“How do you find these farcical characters?” – John Smythe. “He’s just jealous.” – ArtSeblis
In the heart of a festive Bavarian Christmas, a cast of characters must figure out where the Trojan Gold is. These treasure disappeared at the end of World War II. A bloody envelope containing a photo of a woman wearing the gold leads Vicky and company to a winter wonderland town. Amidst the Christmas cheer, is a murderer biding his or her time until Vicky leads him/her to the treasure?
Really, the more of Vicky Bliss I get the more I like her. I like her just somewhat at first, chuckling at instances of hilarity and smirking at the touches of romance. Then I read the second book, pleased that it was better. Addicted, I read the third and now with the fourth book I am happy to report that brainy historian Vicky is still sarcastic, but a little mellowed by the dangers survived in Silhouette in Scarlet; and John Smith, is as devious a thief as ever, but not so successful at it as his passion for Vicky gets in the way–that and he had to keep saving Vicky’s life.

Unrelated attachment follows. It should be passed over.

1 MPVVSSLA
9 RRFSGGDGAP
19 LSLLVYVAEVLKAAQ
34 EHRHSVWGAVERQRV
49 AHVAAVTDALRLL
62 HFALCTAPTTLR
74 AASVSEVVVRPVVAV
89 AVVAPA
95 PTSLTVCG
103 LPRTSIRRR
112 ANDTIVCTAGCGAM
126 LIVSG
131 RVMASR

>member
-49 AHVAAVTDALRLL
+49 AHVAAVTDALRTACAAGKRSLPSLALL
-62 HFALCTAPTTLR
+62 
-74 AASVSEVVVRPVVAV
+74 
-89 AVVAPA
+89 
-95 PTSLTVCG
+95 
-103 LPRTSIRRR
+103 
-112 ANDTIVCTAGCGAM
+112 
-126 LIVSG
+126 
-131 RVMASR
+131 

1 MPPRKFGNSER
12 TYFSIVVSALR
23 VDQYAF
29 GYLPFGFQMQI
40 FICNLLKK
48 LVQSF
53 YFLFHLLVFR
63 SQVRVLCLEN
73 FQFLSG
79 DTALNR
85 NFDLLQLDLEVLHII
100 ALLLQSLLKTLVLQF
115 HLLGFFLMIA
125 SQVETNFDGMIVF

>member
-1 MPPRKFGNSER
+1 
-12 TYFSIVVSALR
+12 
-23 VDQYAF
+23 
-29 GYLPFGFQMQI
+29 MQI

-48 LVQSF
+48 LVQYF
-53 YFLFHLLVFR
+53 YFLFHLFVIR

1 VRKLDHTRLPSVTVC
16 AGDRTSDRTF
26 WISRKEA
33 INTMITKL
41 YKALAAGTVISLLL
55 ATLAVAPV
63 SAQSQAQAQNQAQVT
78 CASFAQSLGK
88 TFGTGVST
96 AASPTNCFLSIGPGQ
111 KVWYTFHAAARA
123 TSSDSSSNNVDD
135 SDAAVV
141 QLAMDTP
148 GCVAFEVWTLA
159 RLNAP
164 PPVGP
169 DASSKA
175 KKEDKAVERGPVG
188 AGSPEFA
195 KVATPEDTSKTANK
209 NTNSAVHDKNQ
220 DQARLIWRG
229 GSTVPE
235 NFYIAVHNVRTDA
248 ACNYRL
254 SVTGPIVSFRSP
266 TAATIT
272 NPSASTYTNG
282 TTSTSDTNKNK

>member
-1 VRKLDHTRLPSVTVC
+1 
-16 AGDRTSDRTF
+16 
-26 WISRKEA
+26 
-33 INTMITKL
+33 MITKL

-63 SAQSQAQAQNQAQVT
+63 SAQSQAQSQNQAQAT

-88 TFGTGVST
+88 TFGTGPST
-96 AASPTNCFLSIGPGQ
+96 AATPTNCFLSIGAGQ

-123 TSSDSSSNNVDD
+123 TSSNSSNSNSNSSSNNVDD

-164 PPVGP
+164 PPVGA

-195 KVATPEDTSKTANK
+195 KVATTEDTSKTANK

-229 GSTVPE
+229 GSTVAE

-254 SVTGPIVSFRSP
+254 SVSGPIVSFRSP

If these two aren’t colorful enough, Anton Schmidt, head director of Munich’s Art Museum has grown from insignificant character of the first book to pudgy but tenacious sidekick to Vicky’s detective. The interaction between these two is as interesting, and funny, as the romantic tension between sleuth and thief.
Tony Peters, academic rival and romantic prospect in Borrower of the Night, makes a comeback, intent on putting one up over Vicky, proving he is her intellectual superior, which may finally convince her to marry him–he’s been pursuing her for years!
With this cozy mystery, romance does not take a backseat, but given a minimalist touch. I can imagine the author’s pen, immediately freezing just at the right moments to keep me wondering, and reading.